Jesus turns everything upside down and then shakes it – destroying all our categories, all the connections we make between identity, authority and position. Gentile leadership models are given no place in his Church. “It shall not be so among you.” A theology of glory and an economy of power is replaced by a theology of the Cross and an economy of service.

Harrison has pointed out before how even the term “servant leadership” can become just another tool in the Gentile leadership toolbox. From at least the 1970s even the secular corporate world has realised that servant leadership works but, although some have tried to keep a pure focus on servanthood (and hopefully in another post we can interact with Robert Greenleaf’s work on servant leadership), often it has become simply another management strategy; another means to an end. So we are aspiring leaders first and servants as an optional pragmatic second.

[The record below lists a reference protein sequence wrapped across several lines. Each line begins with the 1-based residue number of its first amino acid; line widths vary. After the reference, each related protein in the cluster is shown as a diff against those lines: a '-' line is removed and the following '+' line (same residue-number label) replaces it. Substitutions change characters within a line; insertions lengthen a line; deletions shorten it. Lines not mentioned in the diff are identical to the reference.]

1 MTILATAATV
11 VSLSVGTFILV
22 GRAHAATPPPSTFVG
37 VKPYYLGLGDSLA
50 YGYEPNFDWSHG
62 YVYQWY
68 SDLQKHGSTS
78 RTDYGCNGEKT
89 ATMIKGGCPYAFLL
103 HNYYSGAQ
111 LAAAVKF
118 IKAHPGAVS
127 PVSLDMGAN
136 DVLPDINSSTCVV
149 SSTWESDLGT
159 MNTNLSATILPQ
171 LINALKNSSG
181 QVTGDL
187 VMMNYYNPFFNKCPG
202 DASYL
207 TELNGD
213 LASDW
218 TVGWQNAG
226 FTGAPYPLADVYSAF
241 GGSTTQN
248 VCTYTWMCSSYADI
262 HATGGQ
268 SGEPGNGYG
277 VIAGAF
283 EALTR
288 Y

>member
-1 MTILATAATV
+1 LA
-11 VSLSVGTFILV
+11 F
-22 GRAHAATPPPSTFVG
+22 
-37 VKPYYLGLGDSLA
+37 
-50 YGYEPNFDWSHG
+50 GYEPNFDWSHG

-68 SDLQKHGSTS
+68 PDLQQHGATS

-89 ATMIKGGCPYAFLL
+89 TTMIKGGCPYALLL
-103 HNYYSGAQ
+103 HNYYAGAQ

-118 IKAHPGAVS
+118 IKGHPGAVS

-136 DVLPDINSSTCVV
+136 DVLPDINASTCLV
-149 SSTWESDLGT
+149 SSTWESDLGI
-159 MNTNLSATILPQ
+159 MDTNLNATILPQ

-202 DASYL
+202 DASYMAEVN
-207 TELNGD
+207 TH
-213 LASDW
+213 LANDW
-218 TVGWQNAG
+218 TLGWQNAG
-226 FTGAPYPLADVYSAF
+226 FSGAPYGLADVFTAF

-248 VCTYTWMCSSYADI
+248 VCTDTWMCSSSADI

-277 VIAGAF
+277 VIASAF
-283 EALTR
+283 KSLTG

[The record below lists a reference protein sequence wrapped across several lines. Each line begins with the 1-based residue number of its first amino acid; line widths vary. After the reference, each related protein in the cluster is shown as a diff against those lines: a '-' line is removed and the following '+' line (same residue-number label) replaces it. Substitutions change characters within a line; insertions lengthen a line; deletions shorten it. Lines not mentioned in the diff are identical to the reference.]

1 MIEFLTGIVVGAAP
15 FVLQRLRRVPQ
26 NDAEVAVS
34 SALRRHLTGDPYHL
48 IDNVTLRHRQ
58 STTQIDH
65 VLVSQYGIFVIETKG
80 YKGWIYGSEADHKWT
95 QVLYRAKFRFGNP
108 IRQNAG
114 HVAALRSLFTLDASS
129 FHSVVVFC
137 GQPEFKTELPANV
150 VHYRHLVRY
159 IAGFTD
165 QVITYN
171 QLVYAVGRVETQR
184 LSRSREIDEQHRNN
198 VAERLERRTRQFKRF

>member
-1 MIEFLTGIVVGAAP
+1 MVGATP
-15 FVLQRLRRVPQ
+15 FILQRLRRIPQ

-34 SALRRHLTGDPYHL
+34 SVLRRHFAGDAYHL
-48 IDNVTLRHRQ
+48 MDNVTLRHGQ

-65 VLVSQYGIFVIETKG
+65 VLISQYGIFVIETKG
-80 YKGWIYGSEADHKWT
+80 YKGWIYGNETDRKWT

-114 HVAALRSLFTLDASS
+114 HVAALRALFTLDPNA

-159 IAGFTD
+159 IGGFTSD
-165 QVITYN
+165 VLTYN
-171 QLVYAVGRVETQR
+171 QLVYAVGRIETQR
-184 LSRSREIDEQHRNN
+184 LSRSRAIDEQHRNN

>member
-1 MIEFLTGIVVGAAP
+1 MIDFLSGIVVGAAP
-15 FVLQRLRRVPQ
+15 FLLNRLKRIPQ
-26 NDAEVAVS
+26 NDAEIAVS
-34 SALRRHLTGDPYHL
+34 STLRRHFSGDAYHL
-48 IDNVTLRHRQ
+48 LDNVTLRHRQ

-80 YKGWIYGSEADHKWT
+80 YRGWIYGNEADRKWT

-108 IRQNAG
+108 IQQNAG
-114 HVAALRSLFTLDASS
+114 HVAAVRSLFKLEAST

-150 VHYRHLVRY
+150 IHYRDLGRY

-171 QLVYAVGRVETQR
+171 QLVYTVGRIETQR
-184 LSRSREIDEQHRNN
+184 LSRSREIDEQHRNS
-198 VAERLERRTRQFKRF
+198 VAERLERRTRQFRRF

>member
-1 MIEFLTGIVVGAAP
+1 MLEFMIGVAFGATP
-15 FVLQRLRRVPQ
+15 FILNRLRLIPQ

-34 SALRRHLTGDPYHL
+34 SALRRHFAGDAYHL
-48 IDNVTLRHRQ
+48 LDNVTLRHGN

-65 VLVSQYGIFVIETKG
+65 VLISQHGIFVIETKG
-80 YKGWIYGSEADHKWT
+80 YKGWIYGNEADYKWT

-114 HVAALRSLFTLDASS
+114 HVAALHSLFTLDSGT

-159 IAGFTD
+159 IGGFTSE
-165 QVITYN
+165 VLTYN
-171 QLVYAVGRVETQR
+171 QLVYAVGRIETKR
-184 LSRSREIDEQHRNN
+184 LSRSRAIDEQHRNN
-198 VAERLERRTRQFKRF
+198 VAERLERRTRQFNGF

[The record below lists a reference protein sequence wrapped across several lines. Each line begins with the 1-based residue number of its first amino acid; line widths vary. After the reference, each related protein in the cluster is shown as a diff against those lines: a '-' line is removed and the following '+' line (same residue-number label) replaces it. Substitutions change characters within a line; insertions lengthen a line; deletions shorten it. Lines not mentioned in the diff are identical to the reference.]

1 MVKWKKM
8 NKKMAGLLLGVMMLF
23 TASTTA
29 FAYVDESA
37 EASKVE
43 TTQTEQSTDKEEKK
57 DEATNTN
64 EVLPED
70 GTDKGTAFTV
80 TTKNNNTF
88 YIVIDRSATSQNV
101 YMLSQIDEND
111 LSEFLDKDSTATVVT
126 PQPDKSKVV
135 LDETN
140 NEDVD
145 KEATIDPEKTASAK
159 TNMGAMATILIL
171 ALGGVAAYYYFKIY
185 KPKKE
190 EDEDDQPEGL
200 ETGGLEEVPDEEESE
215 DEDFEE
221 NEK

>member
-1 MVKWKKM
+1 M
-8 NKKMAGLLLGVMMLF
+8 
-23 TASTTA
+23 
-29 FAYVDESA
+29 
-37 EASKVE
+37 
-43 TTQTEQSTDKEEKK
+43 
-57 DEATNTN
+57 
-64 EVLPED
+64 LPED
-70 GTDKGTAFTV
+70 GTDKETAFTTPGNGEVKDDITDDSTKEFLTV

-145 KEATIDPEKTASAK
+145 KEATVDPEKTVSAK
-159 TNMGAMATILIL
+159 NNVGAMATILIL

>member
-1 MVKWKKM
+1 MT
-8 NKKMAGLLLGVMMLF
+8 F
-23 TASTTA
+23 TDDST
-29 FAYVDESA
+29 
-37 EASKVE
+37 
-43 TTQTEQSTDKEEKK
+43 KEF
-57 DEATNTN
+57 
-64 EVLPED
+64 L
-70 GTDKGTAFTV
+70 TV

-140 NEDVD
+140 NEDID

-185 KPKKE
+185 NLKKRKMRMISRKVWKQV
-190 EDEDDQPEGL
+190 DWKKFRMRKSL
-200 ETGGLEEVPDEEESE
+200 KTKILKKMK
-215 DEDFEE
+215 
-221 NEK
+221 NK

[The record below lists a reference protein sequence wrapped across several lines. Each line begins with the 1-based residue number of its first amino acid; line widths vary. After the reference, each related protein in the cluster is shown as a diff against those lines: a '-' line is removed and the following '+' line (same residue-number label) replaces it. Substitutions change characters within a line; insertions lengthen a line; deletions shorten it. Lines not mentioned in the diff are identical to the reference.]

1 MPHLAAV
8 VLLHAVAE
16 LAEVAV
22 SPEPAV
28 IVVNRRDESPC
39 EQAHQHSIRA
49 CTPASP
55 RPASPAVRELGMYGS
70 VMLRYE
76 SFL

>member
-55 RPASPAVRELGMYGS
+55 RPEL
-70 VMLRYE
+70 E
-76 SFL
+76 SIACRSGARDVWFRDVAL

A biblical servant leader, in contrast, has the servant bit in bold type not the leader bit. The core identity is ‘servant’ – like all God’s people. Like God himself in fact (amazingly). ‘Servant’ does not qualify ‘leader’, rather ‘leader’ qualifies ‘servant’. And the way to train in servant leadership is (to come back to Dick Lucas and to Matt. 20) not to aim at leadership but at service.

Even the Son of man came… to serve